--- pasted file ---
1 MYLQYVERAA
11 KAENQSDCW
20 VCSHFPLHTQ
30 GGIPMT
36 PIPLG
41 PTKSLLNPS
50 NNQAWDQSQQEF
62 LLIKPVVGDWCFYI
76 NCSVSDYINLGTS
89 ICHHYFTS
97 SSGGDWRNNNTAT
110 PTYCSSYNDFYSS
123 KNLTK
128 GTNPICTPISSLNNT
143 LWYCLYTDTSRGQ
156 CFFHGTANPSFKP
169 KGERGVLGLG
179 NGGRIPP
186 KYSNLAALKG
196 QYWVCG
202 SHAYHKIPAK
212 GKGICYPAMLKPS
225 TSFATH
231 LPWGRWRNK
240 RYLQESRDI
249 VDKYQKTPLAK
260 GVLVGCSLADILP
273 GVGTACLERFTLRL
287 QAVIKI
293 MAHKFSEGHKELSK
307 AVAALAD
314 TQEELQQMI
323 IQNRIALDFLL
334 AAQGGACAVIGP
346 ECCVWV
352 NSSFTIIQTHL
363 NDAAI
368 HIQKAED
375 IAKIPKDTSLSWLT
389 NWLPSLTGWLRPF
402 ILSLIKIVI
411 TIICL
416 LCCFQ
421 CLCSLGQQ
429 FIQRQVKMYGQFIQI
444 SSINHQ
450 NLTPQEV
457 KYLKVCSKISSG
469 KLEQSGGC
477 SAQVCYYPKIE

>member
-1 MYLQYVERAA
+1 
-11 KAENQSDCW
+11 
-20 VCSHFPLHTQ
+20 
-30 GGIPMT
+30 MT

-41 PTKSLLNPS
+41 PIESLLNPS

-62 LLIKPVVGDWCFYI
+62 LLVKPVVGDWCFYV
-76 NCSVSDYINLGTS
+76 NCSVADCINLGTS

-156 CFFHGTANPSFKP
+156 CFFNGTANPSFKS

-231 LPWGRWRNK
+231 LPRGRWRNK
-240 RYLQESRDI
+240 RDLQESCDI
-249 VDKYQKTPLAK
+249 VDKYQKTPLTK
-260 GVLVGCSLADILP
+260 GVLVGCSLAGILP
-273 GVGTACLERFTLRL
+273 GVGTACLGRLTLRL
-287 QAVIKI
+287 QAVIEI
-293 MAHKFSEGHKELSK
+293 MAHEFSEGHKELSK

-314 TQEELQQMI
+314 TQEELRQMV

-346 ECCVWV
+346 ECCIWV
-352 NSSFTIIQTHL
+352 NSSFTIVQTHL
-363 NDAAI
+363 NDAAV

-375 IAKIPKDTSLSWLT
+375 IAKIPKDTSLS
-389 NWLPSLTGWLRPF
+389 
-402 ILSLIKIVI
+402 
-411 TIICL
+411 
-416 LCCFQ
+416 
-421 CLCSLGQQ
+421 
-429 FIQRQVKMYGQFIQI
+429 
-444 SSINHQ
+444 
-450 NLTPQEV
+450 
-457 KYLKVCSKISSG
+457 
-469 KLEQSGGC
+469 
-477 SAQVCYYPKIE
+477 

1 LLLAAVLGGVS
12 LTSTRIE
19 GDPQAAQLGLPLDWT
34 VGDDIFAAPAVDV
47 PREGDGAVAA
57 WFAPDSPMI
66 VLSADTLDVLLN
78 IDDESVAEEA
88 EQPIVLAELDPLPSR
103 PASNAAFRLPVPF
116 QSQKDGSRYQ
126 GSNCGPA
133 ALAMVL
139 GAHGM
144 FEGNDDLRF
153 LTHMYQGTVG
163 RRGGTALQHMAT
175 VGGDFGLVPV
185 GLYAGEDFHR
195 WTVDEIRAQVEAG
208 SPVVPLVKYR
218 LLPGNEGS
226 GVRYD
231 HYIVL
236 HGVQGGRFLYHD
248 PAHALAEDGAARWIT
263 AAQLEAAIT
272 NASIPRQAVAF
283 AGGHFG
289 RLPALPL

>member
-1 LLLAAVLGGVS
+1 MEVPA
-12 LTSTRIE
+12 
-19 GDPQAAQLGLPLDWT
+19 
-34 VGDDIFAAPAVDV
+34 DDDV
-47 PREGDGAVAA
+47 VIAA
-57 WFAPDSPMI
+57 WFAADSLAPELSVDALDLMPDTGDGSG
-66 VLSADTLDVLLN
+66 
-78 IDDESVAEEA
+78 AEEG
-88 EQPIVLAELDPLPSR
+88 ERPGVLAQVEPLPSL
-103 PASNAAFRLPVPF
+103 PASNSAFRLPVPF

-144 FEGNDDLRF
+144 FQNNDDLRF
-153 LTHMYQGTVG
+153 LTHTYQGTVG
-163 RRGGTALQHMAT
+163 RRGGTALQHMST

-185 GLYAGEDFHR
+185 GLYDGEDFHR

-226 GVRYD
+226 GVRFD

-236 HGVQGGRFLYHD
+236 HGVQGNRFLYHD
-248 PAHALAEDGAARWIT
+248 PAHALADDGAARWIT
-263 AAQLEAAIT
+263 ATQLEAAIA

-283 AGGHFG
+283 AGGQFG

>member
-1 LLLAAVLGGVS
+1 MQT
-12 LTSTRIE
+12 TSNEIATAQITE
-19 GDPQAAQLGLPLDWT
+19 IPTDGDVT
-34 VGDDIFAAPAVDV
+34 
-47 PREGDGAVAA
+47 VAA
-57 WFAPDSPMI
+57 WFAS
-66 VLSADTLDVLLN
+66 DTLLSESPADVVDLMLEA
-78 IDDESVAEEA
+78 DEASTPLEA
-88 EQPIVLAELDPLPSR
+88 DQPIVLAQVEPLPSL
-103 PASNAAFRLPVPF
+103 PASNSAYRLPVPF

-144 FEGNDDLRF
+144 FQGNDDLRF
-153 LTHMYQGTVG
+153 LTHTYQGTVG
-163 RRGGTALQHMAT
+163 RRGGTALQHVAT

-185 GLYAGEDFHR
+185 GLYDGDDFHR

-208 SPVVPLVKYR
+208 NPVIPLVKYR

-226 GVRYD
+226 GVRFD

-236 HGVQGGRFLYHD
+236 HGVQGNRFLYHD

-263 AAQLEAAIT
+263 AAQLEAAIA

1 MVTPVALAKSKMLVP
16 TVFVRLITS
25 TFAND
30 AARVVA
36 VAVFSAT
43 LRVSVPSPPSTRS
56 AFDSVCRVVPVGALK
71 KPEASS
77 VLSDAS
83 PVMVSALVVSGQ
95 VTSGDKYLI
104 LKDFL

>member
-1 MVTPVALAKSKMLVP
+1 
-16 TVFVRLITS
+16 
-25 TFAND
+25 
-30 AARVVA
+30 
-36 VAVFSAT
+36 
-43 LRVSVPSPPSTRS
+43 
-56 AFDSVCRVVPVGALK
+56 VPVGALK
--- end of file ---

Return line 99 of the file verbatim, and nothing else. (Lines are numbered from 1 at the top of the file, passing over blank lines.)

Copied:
+416 